I first became acquainted with this secret haven that provided me with basic learning along with the need for having a quiet haven where one could think when we moved to a newly-built council estate when I was aged 9 years. Our new council house was heaven itself. Not only did we have the space to sleep two parents and seven children in three bedrooms instead of one, but we no longer needed to bath in a tin tub and had our own bathroom. We also had our own loo that we didn’t need to share with neighbours, and just in case two of us needed to take our ablutions at the same time, we had an outside toilet as well as an inside one.
A very important part of my childhood development that I obtained from our council house on Windybank Estate was the outside shed that was like a brick annex building to the house. In this place was stored all my father’s tools and items such as family bicycles etc that would not be allowed to live inside the house. The shed was a very important place in my development; particularly ‘the roof of the shed’, where I would often go whenever I wanted to lose myself from the prying eyes of a strict father who would wallop me if he caught me puffing a Woodbine or a mother who loved me so much that she forever wanted to find me instantly whenever she required her oldest child to run a family errand.
Often when I arrived home from school, weather permitting, I would furtively absent myself and climb up on the shed roof for a half hour of peace and quiet. ‘On the roof’ provided me with the very first quiet space I discovered. As the verse of the song says:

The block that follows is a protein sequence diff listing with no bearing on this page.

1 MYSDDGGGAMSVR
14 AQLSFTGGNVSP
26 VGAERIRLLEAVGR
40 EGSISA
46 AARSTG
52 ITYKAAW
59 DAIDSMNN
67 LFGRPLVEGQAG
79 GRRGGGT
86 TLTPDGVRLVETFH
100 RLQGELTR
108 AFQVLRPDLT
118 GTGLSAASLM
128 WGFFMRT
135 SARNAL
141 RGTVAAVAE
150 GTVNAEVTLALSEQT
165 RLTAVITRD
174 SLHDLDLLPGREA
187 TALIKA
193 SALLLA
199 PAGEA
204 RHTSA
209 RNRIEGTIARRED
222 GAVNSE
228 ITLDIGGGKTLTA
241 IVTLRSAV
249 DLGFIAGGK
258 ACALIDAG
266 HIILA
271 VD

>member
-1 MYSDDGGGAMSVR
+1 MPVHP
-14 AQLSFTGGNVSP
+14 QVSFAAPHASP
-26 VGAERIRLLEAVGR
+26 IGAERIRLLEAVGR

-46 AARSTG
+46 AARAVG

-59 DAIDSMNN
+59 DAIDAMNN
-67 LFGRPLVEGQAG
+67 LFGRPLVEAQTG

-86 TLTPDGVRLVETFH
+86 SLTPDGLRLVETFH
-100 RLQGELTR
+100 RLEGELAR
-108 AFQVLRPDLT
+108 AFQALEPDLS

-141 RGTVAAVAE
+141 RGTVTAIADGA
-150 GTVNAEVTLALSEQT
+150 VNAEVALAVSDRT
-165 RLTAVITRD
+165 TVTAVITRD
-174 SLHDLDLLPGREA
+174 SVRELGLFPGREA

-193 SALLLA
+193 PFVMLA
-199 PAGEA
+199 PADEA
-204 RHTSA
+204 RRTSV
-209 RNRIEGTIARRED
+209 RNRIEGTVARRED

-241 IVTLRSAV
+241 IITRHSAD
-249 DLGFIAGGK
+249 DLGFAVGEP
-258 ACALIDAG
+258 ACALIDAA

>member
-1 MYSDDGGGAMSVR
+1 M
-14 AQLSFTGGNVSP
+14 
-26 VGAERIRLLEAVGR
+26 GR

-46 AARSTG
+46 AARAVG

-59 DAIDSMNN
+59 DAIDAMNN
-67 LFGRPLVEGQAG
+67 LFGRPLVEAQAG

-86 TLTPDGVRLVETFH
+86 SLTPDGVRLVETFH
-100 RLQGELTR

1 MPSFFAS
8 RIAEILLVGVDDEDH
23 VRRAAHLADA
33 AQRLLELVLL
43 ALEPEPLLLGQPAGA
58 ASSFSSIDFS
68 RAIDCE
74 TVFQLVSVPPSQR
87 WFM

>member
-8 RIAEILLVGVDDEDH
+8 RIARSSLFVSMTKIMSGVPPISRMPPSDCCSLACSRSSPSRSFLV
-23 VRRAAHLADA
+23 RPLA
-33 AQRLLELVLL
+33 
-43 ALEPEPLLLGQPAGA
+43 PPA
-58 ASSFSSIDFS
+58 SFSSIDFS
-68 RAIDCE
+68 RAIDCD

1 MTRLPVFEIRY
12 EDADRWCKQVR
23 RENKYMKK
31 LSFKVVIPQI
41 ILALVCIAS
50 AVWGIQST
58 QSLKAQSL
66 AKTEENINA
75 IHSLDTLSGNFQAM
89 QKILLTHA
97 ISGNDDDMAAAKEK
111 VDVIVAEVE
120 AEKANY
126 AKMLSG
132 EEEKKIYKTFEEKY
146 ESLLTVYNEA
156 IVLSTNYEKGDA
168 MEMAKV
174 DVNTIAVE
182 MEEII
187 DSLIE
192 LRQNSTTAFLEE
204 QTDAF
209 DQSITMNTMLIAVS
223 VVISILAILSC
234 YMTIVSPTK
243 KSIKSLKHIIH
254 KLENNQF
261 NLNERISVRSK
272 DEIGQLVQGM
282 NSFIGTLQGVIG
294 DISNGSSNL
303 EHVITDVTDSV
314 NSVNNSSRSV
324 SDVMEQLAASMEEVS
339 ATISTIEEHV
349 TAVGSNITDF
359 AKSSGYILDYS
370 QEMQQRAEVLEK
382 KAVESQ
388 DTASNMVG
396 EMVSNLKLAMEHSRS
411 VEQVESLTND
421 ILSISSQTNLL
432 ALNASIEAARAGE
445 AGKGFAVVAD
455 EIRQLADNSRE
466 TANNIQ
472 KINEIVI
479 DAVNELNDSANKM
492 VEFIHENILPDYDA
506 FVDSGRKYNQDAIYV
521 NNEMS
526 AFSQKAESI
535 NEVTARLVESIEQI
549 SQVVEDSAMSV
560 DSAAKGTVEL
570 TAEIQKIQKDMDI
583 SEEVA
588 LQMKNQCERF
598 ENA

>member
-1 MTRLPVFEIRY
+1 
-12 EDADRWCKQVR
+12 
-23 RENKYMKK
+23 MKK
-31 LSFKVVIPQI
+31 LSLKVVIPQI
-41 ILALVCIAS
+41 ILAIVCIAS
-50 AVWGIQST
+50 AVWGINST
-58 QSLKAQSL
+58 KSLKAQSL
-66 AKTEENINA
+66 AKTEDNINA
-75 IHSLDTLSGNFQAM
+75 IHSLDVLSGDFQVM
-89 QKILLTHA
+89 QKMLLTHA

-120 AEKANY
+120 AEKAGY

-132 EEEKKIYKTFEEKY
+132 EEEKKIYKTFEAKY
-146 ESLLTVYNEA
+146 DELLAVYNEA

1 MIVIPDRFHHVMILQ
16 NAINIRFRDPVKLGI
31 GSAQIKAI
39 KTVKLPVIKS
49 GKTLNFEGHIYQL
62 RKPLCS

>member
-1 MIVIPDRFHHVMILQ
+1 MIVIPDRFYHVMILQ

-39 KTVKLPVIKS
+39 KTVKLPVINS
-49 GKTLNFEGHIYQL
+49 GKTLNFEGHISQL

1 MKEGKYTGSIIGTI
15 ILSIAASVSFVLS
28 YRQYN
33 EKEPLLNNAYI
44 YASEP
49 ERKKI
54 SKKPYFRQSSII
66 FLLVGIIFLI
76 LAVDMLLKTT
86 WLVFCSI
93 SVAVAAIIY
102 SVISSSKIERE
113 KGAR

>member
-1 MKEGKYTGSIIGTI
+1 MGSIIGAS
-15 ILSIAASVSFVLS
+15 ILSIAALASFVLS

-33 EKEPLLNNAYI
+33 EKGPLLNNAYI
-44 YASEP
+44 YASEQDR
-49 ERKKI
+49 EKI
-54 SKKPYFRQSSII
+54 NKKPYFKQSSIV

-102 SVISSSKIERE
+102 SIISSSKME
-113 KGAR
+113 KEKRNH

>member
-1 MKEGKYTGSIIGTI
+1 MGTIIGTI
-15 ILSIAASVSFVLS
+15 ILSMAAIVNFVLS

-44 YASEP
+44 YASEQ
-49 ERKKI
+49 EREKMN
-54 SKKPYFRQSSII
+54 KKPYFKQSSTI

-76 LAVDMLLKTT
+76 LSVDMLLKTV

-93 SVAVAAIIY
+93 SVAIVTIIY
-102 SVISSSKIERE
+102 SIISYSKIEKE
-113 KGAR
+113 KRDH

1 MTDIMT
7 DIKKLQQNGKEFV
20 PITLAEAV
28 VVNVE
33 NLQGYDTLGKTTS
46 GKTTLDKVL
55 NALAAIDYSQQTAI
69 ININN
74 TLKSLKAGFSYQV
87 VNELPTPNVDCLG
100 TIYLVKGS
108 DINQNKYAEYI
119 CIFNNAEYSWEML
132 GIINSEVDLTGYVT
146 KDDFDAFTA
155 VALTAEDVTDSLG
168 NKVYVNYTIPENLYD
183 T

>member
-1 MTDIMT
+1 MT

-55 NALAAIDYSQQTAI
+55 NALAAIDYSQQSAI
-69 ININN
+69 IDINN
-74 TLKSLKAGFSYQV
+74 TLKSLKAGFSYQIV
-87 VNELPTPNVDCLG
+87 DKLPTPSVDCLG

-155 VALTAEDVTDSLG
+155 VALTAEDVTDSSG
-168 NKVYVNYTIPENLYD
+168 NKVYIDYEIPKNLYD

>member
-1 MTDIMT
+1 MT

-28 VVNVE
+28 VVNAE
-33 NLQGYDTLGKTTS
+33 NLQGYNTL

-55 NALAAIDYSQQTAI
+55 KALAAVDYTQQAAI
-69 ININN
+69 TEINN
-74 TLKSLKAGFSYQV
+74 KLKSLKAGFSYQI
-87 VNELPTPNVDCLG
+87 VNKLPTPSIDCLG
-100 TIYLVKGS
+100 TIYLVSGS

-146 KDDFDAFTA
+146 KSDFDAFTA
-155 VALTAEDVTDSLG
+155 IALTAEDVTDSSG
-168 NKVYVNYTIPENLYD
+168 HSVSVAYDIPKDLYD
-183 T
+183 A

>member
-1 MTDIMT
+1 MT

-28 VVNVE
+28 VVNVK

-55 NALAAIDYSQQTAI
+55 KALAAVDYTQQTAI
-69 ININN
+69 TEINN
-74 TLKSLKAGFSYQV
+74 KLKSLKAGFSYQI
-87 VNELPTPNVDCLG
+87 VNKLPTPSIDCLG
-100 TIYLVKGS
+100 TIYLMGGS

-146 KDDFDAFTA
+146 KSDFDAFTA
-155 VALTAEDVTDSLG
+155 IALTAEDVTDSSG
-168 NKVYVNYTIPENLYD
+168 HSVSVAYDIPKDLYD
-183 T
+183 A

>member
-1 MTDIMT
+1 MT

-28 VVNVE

‘When this old world starts getting me down,
And people are just too much for me to face--
I climb way up to the top of the stairs
And all my cares just drift right into space ...’
Sometimes, I would get my small gang together and we would climb up onto the shed roof and make our ‘war plans’ or exchange stories both clean and dirty, tall and small talk. We were even known to compare different parts of our anatomy, not only between one male friend and another but occasionally between ourselves and one of the honorary female followers of the gang that we occasionally allowed to tag along, so long as she complied with the rules. I recall that it was ‘up on the roof’ that our next-door neighbour, Silvia Hinchcliffe (who was three years older than me), taught me how to kiss properly. These lessons were some of my favourite learning stages of the day and they formed a vital part in my growing up curriculum. It was like learning a new language; the language of love, but instead of learning to ‘speak in tongues’, Silvia taught this then ten-year-old boy how to ‘kiss in tongues. No way could I ever imagine before moving into a new council house in West Yorkshire, would this Irish boy discover the adult secret of ‘French kissing’ on top of an English shed roof-top!
Years later, between the ages of 21-23 years, whilst living and working in Canada and America, I also learned how important the rooftops of city apartment holders were. They would often go up on the roof to relax, to court, to look out at the city below or to feed the pigeons, or even hide guns or other items inside roof chimney stacks! I guess that every country in the world has its equivalent to our British shed roofs?
My song today is, ‘Up on the Roof’. I first heard this song in 1962 being sung by Kenny Lynch and ‘The Drifters’. By 1963, the song had also become a big hit in the U.S.A. I dedicate this morning’s song to Silvia Hinchcliffe; the girl next door.
Love and peace Bill. xxx